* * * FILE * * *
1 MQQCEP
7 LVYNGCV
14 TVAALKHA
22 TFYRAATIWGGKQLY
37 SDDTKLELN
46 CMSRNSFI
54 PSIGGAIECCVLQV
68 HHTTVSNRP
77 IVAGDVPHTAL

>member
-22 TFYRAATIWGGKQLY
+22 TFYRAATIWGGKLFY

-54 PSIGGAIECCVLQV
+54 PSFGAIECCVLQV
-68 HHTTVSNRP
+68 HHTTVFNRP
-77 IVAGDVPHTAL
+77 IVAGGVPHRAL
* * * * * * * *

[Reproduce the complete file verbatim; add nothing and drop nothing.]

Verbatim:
1 MQQCEP
7 LVYNGCV
14 TVAALKHA
22 TFYRAATIWGGKQLY
37 SDDTKLELN
46 CMSRNSFI
54 PSIGGAIECCVLQV
68 HHTTVSNRP
77 IVAGDVPHTAL

>member
-22 TFYRAATIWGGKQLY
+22 TFYRAATIWGGKLFY

-54 PSIGGAIECCVLQV
+54 PSFGAIECCVLQV
-68 HHTTVSNRP
+68 HHTTVFNRP
-77 IVAGDVPHTAL
+77 IVAGGVPHRAL